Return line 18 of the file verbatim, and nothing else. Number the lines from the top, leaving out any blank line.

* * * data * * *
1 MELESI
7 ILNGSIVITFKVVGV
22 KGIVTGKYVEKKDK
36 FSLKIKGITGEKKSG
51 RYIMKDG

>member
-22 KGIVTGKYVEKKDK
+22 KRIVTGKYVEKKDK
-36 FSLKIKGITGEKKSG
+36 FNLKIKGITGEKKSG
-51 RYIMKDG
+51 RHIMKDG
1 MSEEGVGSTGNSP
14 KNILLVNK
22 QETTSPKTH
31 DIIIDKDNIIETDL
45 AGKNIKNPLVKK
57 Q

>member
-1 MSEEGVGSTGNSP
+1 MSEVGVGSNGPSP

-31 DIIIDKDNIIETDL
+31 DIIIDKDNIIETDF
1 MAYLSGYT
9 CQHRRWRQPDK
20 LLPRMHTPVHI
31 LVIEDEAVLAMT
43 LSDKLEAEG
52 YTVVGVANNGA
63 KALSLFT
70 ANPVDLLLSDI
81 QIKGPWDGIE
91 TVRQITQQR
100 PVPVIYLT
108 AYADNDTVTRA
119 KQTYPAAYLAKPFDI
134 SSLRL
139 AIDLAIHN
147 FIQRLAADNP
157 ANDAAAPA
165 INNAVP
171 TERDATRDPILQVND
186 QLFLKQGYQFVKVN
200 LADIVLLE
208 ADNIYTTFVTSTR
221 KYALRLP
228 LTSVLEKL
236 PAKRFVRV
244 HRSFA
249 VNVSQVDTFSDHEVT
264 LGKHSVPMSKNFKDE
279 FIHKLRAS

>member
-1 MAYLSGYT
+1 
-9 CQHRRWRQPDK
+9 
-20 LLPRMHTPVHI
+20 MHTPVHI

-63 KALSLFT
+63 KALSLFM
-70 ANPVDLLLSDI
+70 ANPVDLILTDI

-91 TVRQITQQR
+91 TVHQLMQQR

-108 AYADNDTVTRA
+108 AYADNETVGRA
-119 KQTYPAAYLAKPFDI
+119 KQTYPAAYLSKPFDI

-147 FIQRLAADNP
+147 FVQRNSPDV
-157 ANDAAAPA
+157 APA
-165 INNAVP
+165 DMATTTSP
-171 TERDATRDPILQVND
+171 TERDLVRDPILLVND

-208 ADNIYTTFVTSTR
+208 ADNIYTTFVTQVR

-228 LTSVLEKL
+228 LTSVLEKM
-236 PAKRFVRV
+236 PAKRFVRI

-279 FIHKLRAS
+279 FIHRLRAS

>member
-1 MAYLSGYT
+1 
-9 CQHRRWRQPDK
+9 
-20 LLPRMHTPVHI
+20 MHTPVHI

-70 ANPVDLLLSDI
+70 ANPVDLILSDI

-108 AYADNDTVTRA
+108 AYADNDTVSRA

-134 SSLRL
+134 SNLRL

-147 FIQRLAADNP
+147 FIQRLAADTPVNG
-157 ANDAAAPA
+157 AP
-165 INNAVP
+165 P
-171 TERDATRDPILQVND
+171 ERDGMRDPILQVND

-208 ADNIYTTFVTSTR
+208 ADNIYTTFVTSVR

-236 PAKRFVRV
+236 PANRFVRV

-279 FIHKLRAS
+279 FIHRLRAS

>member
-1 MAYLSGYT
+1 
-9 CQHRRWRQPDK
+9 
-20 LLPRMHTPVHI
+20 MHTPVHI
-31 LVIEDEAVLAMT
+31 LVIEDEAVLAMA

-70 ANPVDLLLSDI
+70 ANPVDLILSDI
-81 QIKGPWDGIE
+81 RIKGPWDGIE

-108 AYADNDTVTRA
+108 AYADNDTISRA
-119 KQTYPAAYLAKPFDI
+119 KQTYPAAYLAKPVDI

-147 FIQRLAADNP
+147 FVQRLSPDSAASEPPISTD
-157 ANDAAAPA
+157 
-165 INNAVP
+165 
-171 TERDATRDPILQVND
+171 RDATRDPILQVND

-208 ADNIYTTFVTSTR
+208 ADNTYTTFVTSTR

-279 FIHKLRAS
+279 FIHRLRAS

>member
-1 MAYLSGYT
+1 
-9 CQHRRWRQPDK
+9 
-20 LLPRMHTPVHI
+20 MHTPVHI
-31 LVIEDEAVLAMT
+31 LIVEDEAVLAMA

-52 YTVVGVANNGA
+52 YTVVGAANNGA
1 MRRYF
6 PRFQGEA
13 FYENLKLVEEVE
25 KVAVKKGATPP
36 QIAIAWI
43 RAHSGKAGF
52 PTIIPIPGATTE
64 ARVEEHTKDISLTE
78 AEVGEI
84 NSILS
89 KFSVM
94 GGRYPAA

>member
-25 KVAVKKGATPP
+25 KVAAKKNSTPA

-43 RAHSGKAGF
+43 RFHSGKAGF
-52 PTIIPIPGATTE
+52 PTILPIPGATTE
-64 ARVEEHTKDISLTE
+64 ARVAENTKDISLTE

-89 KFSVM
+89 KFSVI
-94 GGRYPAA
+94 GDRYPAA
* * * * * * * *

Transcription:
57 Q